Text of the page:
The Unbelievable Neodymium Magnet
The Unbelievable Neodymium Magnet
There have always been magnets made from everything from ceramics to the rubberized material used for refrigerator magnets and a thousand other items we’ve all used as many times, Alnico magnets by far being the strongest and most popular in industrial based products.
Twenty years or so ago, the whole world changed overnight with the introduction of the most incredible everyday device since krazy Glue, cold, chemical light sticks, hot glue guns, and lithium batteries…
Man made, rare earth, nickel-plated, neodymium magnets literally changed the world overnight. For one, there would be no hard drives in your computers if it weren’t for neodymium magnets. These little guys are perhaps hundreds of times more powerful than the old Alnico magnets depending on the size, shape and grade.
To give you an example, the quarter sized disk that’s less than a quarter inch thick shown in the photo could not be picked up if it was set down on a steel plate, You would have to slide it off to the edge of the plate with great difficulty or pry it up with a knife or chisel. Four, one inch by one half-inch neodymium block magnets would hold up a car engine with ease if suspended properly.
If you had two of those quarter size magnets shown in the photo stuck to each other, chances are, you wouldn’t be able to separate them unless again, you hammered a knife or something in between them. These things are nothing short of unbelievable and are responsible for thousands of modern day devices and inventions that just plain wouldn’t work without them.
Do you know how many different kinds of ways there have been to hold up hand tools on your work area wall? None of which from pegboards to just plain nails with the outline of the tool that belongs there ever worked very long. Now, for a little as .15 cents each, you can silicone a bunch of ¼ inch neodymium button mags up that will hold just about any hand tool you have. The workbench picture is in my son’s garage. You can’t get any simpler. The tools don’t have to be in any particular location and they simply stick up like magic.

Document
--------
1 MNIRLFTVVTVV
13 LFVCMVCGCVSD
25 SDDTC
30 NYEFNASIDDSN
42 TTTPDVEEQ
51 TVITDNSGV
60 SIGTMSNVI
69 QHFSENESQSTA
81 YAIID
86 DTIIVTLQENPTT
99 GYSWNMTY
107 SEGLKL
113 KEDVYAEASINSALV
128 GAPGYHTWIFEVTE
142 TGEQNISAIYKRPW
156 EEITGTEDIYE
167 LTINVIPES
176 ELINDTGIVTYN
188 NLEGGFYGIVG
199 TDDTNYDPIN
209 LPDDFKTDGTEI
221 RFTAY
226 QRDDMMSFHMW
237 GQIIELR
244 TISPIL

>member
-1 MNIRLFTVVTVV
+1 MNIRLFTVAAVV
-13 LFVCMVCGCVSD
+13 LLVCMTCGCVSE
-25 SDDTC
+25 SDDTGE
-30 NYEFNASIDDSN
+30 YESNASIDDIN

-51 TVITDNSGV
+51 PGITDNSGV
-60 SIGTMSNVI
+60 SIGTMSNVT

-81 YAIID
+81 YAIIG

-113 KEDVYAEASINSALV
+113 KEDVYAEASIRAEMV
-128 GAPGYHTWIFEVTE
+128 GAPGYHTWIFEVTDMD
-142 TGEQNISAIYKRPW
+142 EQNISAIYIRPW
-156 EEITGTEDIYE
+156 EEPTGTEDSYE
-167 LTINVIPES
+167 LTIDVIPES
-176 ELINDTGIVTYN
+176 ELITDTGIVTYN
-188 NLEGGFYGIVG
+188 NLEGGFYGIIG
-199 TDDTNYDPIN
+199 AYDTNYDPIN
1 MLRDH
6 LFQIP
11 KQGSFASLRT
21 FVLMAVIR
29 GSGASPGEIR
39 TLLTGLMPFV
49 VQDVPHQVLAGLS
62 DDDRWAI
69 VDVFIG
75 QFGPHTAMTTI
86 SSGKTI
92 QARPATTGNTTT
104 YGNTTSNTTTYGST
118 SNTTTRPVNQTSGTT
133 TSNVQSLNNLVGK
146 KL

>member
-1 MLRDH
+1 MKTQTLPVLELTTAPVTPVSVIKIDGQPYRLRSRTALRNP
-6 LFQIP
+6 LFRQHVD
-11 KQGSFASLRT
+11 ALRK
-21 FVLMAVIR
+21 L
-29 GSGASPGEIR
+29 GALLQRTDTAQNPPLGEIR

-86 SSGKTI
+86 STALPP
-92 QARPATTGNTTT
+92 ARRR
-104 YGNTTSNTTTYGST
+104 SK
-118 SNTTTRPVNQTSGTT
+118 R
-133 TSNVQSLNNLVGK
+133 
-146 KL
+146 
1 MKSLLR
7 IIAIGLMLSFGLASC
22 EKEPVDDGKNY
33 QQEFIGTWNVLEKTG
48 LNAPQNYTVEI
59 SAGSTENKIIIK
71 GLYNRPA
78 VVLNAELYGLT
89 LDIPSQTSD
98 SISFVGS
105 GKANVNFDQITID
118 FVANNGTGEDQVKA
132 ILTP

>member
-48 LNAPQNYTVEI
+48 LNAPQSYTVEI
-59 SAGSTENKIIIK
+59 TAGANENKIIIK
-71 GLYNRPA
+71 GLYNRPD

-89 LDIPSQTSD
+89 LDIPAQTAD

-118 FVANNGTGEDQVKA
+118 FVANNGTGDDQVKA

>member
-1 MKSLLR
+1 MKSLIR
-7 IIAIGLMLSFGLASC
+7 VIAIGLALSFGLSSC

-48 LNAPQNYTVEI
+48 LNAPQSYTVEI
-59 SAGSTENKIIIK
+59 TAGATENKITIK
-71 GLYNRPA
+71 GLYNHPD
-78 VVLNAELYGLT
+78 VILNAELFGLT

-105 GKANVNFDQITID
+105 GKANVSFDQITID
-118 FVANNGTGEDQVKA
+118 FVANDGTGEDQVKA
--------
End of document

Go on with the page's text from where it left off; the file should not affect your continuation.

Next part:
A bit of caution, these are potentially dangerous magnets and should be handled with great care.
1…Keep them far away from all electronic devices as many devices work with magnetically sensitive components that can be destroyed or have their parameters changed in the influence of a strong, outboard magnetic field.This includes picture tubes or CRT’s from the older style television sets. I’m not sure but I don’t think I would want one near a heart pacemaker either.
2…The neodymium material is compressed into any shape imaginable then copper plated and finally given a coating of nickel. This material is very brittle so don’t even think of hitting one with a hammer. If the plating breaks, which it will, you’ll have a hundred little super sharp chunks of neodymium on everything metal that magnets stick too. In fact, if you happen to be standing next to a thick steel frame from anything at all and you break a powerful neodymium magnet while your in between the two, you're likely to be skewered by the very sharp magnet chips racing toward the steel plate.
3…I have been pinched many time by two of these little monsters slamming together, the power in incredible.
4…Do not ever try to drill holes through these magnets. The process will produce a toxic gas and you will also destroy the magnet. Use silicone if you need to glue them down to something. Hot glue or Krazy glue won’t last for long.
Neodymium’s can be bought in dozens of places online and even a one inch, super powerful magnet will only cost you 10 or 15 dollars but unless you have a need for the big boys, don’t buy any, you’ll probably hurt yourself with it. The little button mags shown in the picture are cheap and can be use for tons of application around the house. Keep them away from pets and kids just like you would any other dangerous tool.
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